Wednesdays in Mississippi: Uniting Women across Regional and Racial Lines, Summer 1964

By Harwell, Debbie Z. | The Journal of Southern History, August 2010 | Go to article overview

Wednesdays in Mississippi: Uniting Women across Regional and Racial Lines, Summer 1964


Harwell, Debbie Z., The Journal of Southern History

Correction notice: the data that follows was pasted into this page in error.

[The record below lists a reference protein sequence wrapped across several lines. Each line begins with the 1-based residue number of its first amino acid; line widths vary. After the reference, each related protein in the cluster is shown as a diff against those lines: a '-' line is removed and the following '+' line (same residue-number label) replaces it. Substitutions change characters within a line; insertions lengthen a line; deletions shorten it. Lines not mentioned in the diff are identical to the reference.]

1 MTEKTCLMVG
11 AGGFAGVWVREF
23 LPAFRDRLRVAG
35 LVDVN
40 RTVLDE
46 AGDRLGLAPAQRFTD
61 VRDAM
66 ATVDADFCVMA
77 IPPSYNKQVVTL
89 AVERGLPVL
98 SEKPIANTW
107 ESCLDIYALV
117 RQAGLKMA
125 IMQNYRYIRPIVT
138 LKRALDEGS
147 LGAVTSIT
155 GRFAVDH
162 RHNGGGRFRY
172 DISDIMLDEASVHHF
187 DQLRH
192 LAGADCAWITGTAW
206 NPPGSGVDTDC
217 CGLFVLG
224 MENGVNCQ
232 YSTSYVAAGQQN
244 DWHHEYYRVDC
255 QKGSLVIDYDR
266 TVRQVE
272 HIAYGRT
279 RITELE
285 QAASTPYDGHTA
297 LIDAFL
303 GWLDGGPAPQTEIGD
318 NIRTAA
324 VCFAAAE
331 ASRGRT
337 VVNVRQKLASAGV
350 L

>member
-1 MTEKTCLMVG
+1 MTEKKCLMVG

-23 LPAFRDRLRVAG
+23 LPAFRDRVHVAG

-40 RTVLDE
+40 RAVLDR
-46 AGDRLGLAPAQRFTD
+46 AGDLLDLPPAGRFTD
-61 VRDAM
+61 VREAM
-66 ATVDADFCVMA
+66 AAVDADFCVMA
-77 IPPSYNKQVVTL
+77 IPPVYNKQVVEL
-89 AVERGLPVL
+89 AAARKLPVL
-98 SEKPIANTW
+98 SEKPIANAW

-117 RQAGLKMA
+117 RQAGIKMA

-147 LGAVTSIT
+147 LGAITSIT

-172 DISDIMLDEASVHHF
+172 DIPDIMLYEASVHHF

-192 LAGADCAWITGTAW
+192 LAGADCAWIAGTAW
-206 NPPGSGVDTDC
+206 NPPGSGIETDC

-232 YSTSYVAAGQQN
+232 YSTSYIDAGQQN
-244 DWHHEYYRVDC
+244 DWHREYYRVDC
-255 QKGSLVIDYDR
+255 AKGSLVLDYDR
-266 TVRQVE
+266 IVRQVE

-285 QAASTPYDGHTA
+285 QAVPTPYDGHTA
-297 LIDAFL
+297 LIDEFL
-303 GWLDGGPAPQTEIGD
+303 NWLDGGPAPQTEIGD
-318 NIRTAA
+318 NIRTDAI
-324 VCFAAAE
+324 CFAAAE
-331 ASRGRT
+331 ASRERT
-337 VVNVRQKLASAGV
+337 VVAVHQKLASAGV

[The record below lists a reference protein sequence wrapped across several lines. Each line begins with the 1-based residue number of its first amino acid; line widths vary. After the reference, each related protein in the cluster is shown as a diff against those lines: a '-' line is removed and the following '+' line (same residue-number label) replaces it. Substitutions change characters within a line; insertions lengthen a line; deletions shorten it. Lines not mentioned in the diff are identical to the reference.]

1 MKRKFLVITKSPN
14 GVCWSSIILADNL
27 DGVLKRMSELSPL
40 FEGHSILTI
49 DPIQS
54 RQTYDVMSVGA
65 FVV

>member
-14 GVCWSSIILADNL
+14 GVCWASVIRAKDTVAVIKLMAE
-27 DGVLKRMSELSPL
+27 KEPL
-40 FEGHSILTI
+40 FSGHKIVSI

COMING TOGETHER IN THE CENTER OF RACIAL UNREST AT THE PEAK of the civil rights movement, the women of Wednesdays in Mississippi (WIMS) were a study in diversity: black and white; from the North and the South; from the nation's largest cities and smallest towns; privileged and disadvantaged; Protestant, Jewish, and Catholic; those who had earned Ph.D.'s and those who had been denied a formal education. Despite such divergent backgrounds, they shared a common bond as women desiring to bridge the widening racial divide. In the summer of 1964, teams of northern women went to Jackson, Mississippi, under the leadership of the National Council of Negro Women (NCNW), conducting weekly visits to their southern counterparts, to act as a calming influence in this otherwise volatile time. Participants in this unique program worked woman to woman, encouraging black and white women to communicate their concerns to one another and thereby realize that they shared common goals for their families and their communities. The organizers of WIMS believed that this type of understanding would ultimately lead to an integrated society and that this overarching goal could not be accomplished without support from the white middle-class community. According to the program leaders, no other national group of men or women appeared to be working with the specific goal of opening lines of communication between black and white middle-class women, particularly in Mississippi, to facilitate acceptance of integration and black enfranchisement in the South. (1)